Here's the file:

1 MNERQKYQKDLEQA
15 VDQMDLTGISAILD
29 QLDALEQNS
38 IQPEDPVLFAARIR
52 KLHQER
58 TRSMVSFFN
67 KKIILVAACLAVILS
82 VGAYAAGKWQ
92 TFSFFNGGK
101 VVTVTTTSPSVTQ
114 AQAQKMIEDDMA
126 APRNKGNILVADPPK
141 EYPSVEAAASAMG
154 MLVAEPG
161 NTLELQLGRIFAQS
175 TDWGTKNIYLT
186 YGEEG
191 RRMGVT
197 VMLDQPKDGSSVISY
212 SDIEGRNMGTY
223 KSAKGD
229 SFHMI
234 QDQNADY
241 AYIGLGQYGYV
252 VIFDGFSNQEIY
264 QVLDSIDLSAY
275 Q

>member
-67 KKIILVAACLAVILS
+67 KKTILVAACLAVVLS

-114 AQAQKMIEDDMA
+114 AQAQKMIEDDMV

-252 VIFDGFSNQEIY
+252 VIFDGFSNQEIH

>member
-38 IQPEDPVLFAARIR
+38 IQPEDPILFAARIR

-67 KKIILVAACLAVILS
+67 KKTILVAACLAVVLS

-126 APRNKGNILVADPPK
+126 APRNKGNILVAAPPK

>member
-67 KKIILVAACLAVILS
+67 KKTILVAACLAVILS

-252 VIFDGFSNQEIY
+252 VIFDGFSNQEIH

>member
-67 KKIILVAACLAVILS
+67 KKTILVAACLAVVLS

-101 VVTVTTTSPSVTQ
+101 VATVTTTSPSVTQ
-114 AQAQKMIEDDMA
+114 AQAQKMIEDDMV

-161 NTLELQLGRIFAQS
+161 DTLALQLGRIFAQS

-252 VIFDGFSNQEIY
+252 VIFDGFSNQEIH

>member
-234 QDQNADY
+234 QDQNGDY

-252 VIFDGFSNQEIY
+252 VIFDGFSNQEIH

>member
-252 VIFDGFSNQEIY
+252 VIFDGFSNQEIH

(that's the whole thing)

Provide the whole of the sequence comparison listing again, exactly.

1 MNERQKYQKDLEQA
15 VDQMDLTGISAILD
29 QLDALEQNS
38 IQPEDPVLFAARIR
52 KLHQER
58 TRSMVSFFN
67 KKIILVAACLAVILS
82 VGAYAAGKWQ
92 TFSFFNGGK
101 VVTVTTTSPSVTQ
114 AQAQKMIEDDMA
126 APRNKGNILVADPPK
141 EYPSVEAAASAMG
154 MLVAEPG
161 NTLELQLGRIFAQS
175 TDWGTKNIYLT
186 YGEEG
191 RRMGVT
197 VMLDQPKDGSSVISY
212 SDIEGRNMGTY
223 KSAKGD
229 SFHMI
234 QDQNADY
241 AYIGLGQYGYV
252 VIFDGFSNQEIY
264 QVLDSIDLSAY
275 Q

>member
-67 KKIILVAACLAVILS
+67 KKTILVAACLAVVLS

-114 AQAQKMIEDDMA
+114 AQAQKMIEDDMV

-252 VIFDGFSNQEIY
+252 VIFDGFSNQEIH

>member
-38 IQPEDPVLFAARIR
+38 IQPEDPILFAARIR

-67 KKIILVAACLAVILS
+67 KKTILVAACLAVVLS

-126 APRNKGNILVADPPK
+126 APRNKGNILVAAPPK

>member
-67 KKIILVAACLAVILS
+67 KKTILVAACLAVILS

-252 VIFDGFSNQEIY
+252 VIFDGFSNQEIH

>member
-67 KKIILVAACLAVILS
+67 KKTILVAACLAVVLS

-101 VVTVTTTSPSVTQ
+101 VATVTTTSPSVTQ
-114 AQAQKMIEDDMA
+114 AQAQKMIEDDMV

-161 NTLELQLGRIFAQS
+161 DTLALQLGRIFAQS

-252 VIFDGFSNQEIY
+252 VIFDGFSNQEIH

>member
-234 QDQNADY
+234 QDQNGDY

-252 VIFDGFSNQEIY
+252 VIFDGFSNQEIH

>member
-252 VIFDGFSNQEIY
+252 VIFDGFSNQEIH